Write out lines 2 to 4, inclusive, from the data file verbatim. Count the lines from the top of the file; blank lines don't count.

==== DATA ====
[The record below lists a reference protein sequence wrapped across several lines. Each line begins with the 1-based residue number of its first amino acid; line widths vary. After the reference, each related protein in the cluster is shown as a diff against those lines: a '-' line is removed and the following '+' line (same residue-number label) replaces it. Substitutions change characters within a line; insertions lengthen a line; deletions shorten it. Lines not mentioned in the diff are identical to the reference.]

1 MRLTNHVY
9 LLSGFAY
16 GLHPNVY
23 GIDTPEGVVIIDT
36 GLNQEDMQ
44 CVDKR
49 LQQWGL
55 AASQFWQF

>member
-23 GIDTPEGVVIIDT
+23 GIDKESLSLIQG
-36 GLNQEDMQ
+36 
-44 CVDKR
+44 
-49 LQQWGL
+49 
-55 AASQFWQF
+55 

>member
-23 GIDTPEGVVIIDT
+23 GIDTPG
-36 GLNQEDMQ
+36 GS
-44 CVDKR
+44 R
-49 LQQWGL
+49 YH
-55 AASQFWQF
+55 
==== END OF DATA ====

1 MRLTNHVY
9 LLSGFAY
16 GLHPNVY